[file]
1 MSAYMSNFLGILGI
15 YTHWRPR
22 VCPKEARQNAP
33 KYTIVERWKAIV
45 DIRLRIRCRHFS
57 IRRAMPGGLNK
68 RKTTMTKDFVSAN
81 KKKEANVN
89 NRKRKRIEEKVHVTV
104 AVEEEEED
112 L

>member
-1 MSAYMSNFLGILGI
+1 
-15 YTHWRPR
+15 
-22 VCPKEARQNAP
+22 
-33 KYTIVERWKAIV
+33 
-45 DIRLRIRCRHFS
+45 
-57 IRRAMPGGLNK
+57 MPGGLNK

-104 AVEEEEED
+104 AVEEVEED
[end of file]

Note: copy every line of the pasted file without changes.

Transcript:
1 MSAYMSNFLGILGI
15 YTHWRPR
22 VCPKEARQNAP
33 KYTIVERWKAIV
45 DIRLRIRCRHFS
57 IRRAMPGGLNK
68 RKTTMTKDFVSAN
81 KKKEANVN
89 NRKRKRIEEKVHVTV
104 AVEEEEED
112 L

>member
-1 MSAYMSNFLGILGI
+1 
-15 YTHWRPR
+15 
-22 VCPKEARQNAP
+22 
-33 KYTIVERWKAIV
+33 
-45 DIRLRIRCRHFS
+45 
-57 IRRAMPGGLNK
+57 MPGGLNK

-104 AVEEEEED
+104 AVEEVEED